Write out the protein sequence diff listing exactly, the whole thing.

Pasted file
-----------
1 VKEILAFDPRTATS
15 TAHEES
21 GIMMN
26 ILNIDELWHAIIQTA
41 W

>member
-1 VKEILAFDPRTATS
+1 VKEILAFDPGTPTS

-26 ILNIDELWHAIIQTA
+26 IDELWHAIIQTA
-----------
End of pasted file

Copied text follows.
1 VKEILAFDPRTATS
15 TAHEES
21 GIMMN
26 ILNIDELWHAIIQTA
41 W

>member
-1 VKEILAFDPRTATS
+1 VKEILAFDPGTPTS

-26 ILNIDELWHAIIQTA
+26 IDELWHAIIQTA